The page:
South Sudan

South Sudan says closer to eradicating guinea worm

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December 12, 2017 (JUBA) - South Sudan is closer to eradicating the guinea worm disease in the country, top officials said on Tuesday.

Speaking at a guinea worn eradication evaluation symposium in the capital, Juba, First Vice President, Taban Deng Gai emphasised the need to strengthen existing mechanisms to prevent the disease from resurfacing since the country registered no case in the last one year.

"As we celebrate today I wish that you re-examine the teams, mechanisms and models that you have put today, so that we don’t have a resurface of this disease," said Gai.

Guinea-worm disease, according to World Health Organization (WHO) is caused by the parasitic worm Dracunculus medinensis. This worm is the largest of the tissue parasite affecting human beings.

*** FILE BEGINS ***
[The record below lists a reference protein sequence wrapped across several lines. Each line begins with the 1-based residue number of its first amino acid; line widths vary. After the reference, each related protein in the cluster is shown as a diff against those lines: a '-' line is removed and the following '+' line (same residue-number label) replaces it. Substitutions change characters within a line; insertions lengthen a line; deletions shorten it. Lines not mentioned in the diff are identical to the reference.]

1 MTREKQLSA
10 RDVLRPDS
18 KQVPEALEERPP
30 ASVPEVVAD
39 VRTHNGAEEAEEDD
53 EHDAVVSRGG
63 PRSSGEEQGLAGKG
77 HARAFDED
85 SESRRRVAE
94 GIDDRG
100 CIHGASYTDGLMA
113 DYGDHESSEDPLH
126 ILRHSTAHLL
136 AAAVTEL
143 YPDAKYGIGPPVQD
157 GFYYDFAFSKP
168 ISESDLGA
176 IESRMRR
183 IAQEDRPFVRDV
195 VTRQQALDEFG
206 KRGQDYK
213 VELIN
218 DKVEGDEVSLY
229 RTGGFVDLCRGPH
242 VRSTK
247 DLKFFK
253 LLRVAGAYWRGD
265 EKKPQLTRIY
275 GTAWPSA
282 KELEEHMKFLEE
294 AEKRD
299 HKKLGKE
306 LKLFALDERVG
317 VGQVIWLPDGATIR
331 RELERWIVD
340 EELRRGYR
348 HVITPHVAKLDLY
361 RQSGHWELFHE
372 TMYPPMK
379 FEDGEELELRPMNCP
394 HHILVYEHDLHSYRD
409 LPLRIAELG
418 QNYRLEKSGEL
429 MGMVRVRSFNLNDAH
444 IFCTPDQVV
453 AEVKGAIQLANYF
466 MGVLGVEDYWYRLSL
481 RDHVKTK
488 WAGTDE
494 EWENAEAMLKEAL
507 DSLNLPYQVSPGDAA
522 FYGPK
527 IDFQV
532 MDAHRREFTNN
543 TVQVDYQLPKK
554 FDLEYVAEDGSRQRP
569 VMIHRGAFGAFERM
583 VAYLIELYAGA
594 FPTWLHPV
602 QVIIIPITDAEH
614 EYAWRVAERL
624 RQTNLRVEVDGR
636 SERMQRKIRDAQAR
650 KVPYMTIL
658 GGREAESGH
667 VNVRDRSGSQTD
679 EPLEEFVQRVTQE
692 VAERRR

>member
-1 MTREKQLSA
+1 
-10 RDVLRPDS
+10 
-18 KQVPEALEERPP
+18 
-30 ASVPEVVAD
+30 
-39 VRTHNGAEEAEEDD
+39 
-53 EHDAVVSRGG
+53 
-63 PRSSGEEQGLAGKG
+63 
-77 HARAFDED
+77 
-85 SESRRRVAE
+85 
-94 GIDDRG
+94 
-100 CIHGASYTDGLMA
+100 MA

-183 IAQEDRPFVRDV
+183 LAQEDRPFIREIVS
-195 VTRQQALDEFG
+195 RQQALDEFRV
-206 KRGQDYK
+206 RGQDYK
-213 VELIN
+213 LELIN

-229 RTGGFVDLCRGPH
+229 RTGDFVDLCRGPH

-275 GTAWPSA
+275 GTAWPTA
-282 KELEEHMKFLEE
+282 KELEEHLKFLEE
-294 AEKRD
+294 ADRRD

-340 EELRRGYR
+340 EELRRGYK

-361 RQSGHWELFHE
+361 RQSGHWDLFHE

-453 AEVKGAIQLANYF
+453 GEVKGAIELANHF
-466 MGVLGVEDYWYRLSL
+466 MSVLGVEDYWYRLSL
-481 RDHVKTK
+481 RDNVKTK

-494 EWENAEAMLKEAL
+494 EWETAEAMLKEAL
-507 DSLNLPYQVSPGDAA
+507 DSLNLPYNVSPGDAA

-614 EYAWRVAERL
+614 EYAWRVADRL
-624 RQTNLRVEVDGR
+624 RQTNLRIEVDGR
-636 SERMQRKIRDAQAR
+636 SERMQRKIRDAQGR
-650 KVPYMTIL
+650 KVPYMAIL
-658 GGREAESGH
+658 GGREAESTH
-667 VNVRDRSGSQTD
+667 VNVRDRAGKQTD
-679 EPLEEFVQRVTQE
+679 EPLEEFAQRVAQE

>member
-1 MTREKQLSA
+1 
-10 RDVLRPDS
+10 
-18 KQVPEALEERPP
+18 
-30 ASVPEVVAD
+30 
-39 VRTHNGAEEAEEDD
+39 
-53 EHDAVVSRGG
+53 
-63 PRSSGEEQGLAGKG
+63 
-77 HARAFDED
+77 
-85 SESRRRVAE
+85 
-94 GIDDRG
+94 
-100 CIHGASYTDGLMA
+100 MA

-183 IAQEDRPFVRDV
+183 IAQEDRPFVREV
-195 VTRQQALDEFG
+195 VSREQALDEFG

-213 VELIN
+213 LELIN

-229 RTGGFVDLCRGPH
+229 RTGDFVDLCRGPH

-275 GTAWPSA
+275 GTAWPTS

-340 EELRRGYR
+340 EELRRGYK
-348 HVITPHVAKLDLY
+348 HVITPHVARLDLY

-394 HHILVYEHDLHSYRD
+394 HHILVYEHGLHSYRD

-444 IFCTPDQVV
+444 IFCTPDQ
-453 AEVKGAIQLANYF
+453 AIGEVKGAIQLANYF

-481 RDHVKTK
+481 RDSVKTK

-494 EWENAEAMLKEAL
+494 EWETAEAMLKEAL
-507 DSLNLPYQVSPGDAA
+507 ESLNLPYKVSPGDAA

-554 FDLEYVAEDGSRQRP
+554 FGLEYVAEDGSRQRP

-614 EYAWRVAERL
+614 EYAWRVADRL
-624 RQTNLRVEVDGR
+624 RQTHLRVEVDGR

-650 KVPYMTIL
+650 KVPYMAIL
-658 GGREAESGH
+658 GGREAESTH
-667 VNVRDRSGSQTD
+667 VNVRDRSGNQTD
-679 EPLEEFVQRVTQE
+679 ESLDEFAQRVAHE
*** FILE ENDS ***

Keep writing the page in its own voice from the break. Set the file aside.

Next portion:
He stressed the need to strengthen surveillance to prevent re-infection, improve public awareness and increase safe water to villages.

Minister of Health Riek Gai Kok said the latest success demonstrates the effective collaboration between government and partners like Carter Center, World Health Organization, UN Children’s Fund (UNICEF) and World Food Program (WFP).

"I am pleased to announce that South Sudan has gone 12 months of zero cases of guinea worm disease since the last case was reported in November 2016," Kok said.

He said the health ministry is rolling out its county health initiative program to bridge gaps in access to basic health services for the majority of South Sudanese.

Kok added that this initiative will draw lessons from the successful community-based guinea worm eradication program.

"The implementation of the Boma initiative will also build synergies necessary to effectively take South Sudan across the finish line and be certified free of guinea worm disease and elimination of other neglected tropical diseases," he said.

According to the WHO, guinea worm is endemic in South Sudan, Ethiopia and Chad.

(ST)